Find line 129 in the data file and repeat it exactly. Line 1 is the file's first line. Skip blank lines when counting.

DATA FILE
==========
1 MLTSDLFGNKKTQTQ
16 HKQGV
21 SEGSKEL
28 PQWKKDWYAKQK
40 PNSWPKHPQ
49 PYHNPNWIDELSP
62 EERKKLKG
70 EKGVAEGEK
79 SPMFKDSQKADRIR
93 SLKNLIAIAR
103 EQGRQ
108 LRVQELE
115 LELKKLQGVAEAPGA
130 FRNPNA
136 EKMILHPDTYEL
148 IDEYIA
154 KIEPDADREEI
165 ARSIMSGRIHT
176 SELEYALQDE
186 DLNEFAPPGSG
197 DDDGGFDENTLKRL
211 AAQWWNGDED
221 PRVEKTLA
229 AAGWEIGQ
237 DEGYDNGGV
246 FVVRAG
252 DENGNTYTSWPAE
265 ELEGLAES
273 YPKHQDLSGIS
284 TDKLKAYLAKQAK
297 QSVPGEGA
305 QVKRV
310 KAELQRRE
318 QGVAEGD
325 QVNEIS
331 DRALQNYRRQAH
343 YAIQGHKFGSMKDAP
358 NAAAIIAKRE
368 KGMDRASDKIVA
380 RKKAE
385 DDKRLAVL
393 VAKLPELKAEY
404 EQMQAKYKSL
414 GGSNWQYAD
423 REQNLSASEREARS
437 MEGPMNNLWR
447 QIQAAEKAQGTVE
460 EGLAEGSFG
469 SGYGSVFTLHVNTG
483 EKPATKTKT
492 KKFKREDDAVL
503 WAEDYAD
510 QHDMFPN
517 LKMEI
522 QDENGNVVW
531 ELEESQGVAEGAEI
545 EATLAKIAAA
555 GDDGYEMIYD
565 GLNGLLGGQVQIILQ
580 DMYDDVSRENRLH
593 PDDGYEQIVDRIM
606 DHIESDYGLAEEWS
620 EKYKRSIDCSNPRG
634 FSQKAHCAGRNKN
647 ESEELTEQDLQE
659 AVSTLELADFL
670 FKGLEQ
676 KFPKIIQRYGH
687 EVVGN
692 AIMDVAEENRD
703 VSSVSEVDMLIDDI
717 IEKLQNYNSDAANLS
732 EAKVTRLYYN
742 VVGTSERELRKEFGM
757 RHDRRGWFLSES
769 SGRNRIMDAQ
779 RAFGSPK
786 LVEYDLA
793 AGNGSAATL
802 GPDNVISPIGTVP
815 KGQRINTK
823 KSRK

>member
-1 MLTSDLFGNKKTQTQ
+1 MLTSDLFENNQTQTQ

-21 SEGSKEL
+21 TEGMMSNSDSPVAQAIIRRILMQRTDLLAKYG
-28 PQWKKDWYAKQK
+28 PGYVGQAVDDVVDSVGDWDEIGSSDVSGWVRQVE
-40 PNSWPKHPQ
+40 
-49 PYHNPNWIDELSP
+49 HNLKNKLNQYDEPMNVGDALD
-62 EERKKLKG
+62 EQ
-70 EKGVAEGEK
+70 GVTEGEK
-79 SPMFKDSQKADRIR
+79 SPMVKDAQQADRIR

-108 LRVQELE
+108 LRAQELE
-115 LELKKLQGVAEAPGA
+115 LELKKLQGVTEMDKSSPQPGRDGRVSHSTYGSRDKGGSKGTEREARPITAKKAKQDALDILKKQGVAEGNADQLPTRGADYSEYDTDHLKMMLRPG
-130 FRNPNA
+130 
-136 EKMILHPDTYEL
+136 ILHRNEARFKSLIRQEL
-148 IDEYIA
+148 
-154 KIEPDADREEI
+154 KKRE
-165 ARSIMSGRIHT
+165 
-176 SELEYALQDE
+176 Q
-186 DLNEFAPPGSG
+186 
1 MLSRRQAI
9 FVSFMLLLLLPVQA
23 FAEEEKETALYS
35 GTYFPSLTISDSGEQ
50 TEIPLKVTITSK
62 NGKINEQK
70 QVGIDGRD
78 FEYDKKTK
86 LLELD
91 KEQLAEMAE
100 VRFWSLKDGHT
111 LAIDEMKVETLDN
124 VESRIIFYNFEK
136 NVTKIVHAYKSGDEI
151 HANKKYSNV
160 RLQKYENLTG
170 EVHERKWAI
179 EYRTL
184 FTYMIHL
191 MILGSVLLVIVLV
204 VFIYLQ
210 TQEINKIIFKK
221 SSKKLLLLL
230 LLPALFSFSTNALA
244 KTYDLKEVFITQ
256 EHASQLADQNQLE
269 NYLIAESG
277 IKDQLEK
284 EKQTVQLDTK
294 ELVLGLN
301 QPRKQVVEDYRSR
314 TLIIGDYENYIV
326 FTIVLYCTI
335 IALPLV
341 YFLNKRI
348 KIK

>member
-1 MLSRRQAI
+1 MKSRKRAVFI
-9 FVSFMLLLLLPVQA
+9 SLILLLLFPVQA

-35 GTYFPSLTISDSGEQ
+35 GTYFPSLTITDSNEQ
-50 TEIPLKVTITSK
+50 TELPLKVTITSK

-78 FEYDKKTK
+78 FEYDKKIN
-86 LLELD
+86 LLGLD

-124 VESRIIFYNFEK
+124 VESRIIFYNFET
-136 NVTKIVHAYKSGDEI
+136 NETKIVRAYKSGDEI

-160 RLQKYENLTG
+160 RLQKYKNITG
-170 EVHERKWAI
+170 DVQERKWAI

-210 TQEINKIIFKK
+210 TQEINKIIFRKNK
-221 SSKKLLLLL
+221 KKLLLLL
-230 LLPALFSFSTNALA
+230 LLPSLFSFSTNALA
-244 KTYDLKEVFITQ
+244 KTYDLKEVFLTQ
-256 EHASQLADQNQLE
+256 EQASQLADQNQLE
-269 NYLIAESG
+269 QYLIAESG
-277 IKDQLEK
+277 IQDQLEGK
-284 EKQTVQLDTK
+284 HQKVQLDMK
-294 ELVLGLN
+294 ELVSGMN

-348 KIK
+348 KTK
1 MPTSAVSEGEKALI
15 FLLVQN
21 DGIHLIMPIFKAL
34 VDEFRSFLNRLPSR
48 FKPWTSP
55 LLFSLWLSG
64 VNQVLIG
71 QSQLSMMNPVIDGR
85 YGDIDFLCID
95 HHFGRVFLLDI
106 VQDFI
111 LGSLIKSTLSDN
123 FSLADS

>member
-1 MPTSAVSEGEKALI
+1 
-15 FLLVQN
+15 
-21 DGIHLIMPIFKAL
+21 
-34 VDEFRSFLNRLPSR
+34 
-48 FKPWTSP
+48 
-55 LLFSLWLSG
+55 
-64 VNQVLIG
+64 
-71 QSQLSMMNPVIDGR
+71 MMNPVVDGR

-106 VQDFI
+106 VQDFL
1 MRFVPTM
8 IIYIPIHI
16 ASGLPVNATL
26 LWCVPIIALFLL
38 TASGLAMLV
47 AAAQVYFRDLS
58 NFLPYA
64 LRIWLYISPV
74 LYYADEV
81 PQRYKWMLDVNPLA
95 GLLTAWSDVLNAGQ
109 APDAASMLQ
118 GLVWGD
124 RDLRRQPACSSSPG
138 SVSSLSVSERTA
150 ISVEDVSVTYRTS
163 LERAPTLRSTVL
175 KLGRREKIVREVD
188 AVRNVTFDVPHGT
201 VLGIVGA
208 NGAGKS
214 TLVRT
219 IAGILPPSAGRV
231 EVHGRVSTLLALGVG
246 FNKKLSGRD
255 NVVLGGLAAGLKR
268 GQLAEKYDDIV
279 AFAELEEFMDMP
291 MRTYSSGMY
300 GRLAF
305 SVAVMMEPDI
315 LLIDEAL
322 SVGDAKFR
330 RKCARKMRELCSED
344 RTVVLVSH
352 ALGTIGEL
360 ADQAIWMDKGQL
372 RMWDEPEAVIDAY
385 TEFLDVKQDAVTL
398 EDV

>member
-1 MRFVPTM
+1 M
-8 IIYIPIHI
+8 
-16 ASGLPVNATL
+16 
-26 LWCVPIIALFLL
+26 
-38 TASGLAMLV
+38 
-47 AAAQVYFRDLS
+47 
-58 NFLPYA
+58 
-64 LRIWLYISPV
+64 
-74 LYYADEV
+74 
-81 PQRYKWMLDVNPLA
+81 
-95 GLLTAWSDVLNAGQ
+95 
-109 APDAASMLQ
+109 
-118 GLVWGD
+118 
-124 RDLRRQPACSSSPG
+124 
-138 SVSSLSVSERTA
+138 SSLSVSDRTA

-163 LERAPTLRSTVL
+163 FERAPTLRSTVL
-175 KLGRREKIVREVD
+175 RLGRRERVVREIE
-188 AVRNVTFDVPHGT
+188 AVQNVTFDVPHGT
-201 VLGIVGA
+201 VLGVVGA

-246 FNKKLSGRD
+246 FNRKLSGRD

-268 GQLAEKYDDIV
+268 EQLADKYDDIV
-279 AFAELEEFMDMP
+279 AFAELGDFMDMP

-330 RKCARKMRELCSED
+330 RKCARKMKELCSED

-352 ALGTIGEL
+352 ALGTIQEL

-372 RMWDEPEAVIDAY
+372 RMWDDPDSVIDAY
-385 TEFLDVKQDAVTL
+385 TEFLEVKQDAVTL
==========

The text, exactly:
111 LAIDEMKVETLDN